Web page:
Where’d You Go, Bernadette by Maria Semple

bookshelves: radio-4, summer-2012, cover-hate, chick-lit, epistolatory-diary-blog, amusing, published-2012, women, abandoned

Read from June 30 to July 07, 2012

blurb – Maria Semple’s brilliantly comic debut novel about misplaced genius and mother-daughter love, starring Miranda Richardson, Lydia Wilson, Richard Laing and Madeleine Potter.

When 15 year old Bee wins perfect grades, she calls in her parents’ promise of a graduation present of ‘anything she wants’. This turns out to be a family trip to Antarctica – a prospect that will challenge her mother Bernadette’s agoraphobia and social reclusiveness.

Bernadette ….. Miranda Richardson
Bee …. Lydia Wilson
Elgin …. Richard Laing
Audrey …. Madeleine Potter
Adapted by Miranda Davies Produced/ directed by Emma Harding

About the author: Maria Semple has written for television shows including Arrested Development, Mad About You, and Ellen. She lives with her family on an island off Seattle. This is her first novel.

Opening music: ‘My Wandering Days Are Over’, from the album ‘Tigermilk’ by Belle & Sebastian, Jeepster Recordings Ltd, 1999

Closing music: ‘Expectations’, from the album ‘Tigermilk’ by Belle & Sebastian, Jeepster Recordings Ltd, 1999

What chaos – not for me.

Sir Thursday

bookshelves: adventure, fantasy, fraudio, published-2006, young-adult

Read in September, 2009

It’s been a good couple of years since I read Mister Monday, Grim Tuesday and Drowned Wednesday that I was a little worried that I would have to skim re-reads but it’s panning out quite well. Of course, I have since read Bartimaeus and Skulduggery so now this Key to the Kingdom series seems mediocre in comparison but fine enough to accompany on my walking and working regime.

Donovan’s Reef by John Wayne

bookshelves: film-only, autumn-2014, published-1989

Read on September 29, 2014

Description: ‘Guns’ Donovan prefers carousing with his pals Doc Dedham and ‘Boats’ Gilhooley, until Dedham’s high-society daughter Amelia shows up in their South Seas paradise.

John Wayne as Michael Patrick “Guns” Donovan
Elizabeth Allen as Amelia Dedham
Jacqueline Malouf as Lelani Dedham, Dr. Dedham’s second daughter, hereditary ruler of the island
Lee Marvin as Thomas Aloysius “Boats” Gilhooley
Jack Warden as Dr. William Dedham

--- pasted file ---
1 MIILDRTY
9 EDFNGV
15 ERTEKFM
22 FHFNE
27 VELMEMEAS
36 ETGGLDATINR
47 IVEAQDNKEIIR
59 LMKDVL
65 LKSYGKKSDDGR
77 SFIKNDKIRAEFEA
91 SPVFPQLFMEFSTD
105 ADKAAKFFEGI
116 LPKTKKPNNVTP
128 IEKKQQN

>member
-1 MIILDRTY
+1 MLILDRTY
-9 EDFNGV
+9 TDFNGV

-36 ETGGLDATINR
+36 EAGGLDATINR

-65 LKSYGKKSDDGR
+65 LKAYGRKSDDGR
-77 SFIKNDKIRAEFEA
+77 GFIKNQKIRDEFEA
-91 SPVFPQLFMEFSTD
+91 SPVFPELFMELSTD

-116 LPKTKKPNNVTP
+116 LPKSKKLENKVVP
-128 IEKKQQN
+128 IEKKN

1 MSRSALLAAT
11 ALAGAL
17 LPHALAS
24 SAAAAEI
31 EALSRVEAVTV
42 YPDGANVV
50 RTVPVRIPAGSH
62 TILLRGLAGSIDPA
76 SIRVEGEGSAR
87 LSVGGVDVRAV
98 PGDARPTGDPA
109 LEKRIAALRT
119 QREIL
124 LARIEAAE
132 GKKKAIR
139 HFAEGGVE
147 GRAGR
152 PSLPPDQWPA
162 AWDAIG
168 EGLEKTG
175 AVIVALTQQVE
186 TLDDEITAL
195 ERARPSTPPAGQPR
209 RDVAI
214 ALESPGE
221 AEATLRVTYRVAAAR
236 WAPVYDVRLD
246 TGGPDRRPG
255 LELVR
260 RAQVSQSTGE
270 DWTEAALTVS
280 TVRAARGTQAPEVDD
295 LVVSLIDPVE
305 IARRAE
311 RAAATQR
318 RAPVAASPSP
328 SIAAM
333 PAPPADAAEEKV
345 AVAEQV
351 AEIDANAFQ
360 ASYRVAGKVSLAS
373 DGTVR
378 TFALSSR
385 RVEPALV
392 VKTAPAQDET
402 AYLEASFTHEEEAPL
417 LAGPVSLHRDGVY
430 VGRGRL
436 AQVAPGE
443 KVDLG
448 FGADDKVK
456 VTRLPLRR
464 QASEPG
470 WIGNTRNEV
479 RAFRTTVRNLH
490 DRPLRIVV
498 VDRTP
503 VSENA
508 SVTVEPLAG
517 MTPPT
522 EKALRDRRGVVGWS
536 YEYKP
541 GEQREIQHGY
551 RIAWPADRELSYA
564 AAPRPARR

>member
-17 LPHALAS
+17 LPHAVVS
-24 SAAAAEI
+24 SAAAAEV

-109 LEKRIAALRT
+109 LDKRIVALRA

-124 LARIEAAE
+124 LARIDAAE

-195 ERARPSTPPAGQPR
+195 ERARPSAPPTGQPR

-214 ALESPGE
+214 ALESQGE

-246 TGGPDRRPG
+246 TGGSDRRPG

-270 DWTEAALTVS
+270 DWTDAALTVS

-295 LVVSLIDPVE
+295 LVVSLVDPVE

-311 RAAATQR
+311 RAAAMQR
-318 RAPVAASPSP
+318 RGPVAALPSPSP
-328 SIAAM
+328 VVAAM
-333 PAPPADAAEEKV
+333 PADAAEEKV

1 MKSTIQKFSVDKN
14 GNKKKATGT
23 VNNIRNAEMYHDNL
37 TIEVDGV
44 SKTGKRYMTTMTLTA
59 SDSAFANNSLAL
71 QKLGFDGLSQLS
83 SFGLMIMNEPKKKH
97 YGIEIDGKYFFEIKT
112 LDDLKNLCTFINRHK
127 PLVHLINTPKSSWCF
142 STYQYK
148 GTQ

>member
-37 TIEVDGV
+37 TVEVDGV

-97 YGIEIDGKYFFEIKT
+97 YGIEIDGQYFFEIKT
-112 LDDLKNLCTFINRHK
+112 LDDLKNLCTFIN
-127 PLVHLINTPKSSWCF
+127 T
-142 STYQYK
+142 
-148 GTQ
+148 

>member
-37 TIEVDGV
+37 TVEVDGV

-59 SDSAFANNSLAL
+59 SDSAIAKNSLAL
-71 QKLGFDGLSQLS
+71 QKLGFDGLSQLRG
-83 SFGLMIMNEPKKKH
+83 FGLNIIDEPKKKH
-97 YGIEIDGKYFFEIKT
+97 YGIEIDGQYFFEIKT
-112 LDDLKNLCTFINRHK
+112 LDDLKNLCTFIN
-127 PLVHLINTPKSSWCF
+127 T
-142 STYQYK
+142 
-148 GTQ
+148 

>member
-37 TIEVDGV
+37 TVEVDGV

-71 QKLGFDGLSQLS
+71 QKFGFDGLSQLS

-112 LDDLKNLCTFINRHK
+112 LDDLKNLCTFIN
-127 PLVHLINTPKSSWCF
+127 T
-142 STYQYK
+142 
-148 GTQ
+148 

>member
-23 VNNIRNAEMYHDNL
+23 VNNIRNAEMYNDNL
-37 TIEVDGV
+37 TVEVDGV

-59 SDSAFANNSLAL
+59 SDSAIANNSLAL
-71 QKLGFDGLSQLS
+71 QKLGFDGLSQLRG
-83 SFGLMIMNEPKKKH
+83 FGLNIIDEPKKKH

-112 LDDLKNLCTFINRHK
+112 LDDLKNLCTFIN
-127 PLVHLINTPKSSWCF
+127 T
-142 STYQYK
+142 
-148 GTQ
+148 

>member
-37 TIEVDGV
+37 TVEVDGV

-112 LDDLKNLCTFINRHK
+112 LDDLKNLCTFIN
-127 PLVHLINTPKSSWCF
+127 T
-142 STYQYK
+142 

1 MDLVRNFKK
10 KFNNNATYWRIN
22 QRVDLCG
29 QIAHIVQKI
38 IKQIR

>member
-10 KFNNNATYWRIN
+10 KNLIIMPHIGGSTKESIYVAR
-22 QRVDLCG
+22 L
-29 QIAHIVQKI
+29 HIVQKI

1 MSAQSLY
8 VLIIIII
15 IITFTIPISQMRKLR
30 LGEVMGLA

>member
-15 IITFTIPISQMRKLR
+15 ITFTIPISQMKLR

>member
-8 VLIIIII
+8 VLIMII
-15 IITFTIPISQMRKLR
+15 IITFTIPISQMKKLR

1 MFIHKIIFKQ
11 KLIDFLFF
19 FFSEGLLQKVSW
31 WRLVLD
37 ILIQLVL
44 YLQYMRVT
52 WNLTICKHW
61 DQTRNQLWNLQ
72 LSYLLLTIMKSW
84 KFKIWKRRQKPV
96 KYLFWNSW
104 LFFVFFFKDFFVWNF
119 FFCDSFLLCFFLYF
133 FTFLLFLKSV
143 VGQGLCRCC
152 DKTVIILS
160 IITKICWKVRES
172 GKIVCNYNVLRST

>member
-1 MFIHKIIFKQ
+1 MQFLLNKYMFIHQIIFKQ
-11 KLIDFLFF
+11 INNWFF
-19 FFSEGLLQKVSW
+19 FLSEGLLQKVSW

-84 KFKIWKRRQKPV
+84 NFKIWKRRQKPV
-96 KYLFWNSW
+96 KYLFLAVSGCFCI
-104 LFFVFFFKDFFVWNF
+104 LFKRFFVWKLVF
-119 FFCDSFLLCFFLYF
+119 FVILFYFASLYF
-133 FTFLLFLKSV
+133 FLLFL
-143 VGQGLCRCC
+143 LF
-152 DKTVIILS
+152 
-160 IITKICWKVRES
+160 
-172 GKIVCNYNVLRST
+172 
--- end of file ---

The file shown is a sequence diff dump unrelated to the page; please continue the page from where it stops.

Cesar Romero as Marquis Andre de Lage, the French governor of the island
Dorothy Lamour as Miss Lafleur, Gilhooley’s sometime girlfriend
Cherylene Lee as Sally Dedham, Dr. Dedham’s younger daughter
Jeffrey Byron as Luke Dedham, the doctor’s son and youngest child
Marcel Dalio as Father Cluzeot
Mike Mazurki as the Police Constable

Denmark Hill by Alan Bennett

bookshelves: autumn-2014, play-dramatisation, willsphernalia

Recommended to ☯Bettie☯ by: Laura
Read from September 27 to 28, 2014


Description: Alan Bennett’s idiosyncratic take on the Hamlet story adapted for radio. Seen largely through the beady eyes of a 15 year old schoolgirl, this is Bennett in black comedy mode.

The play is set in a leafy south London suburb, in the year of an election. Gwen’s husband, Frank, lies ill in bed upstairs while downstairs Harriet, her daughter, is struggling with an essay on “Shakespeare’s view of the family”. In the aftermath of Frank’s death we slowly realise we are being drawn into a strangely familiar story – a suburban Hamlet. In different guises here come Claudius, Gertrude, Rosencrantz and Guildenstern, Polonius and Ophelia. Even the players play their part.

Denmark Hill was originally written as an uncommissioned TV/film screenplay in 1981/2. For whatever reasons, Bennett can’t remember, he kept it in a drawer until it went with all his papers to the Bodleian library for archival storage. Honor Borwick urged Tristram Powell, with Bennett’s permission, to search the archives. At last Powell unearthed the hand typed script.

Denmark Hill is Bennett’s own kind of observational comedy, the Hamlet connections are never heavy, just lightly touched on. It is narrated by Alan Bennett, directed by Tristram Powell, adapted for radio by Honor Borwick and produced by Marilyn Imrie.
Produced by Marilyn Imrie
A Catherine Bailey Production for BBC Radio 4